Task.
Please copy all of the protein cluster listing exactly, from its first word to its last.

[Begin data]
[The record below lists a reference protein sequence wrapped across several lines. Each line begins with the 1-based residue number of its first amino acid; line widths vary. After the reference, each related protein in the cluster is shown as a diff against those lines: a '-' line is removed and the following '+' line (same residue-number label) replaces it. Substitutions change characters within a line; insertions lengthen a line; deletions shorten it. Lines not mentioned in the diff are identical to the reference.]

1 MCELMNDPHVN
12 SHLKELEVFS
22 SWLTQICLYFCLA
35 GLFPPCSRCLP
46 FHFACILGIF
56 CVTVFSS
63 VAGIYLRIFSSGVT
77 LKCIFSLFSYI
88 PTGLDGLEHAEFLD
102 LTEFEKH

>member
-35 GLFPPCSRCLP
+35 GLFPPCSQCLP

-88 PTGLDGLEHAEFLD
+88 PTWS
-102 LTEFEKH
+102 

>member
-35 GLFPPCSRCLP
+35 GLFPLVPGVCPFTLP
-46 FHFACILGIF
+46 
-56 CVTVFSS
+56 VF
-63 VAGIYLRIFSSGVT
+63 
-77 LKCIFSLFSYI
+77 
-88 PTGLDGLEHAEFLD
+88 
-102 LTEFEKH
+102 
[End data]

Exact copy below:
[The record below lists a reference protein sequence wrapped across several lines. Each line begins with the 1-based residue number of its first amino acid; line widths vary. After the reference, each related protein in the cluster is shown as a diff against those lines: a '-' line is removed and the following '+' line (same residue-number label) replaces it. Substitutions change characters within a line; insertions lengthen a line; deletions shorten it. Lines not mentioned in the diff are identical to the reference.]

1 MCELMNDPHVN
12 SHLKELEVFS
22 SWLTQICLYFCLA
35 GLFPPCSRCLP
46 FHFACILGIF
56 CVTVFSS
63 VAGIYLRIFSSGVT
77 LKCIFSLFSYI
88 PTGLDGLEHAEFLD
102 LTEFEKH

>member
-35 GLFPPCSRCLP
+35 GLFPPCSQCLP

-88 PTGLDGLEHAEFLD
+88 PTWS
-102 LTEFEKH
+102 

>member
-35 GLFPPCSRCLP
+35 GLFPLVPGVCPFTLP
-46 FHFACILGIF
+46 
-56 CVTVFSS
+56 VF
-63 VAGIYLRIFSSGVT
+63 
-77 LKCIFSLFSYI
+77 
-88 PTGLDGLEHAEFLD
+88 
-102 LTEFEKH
+102 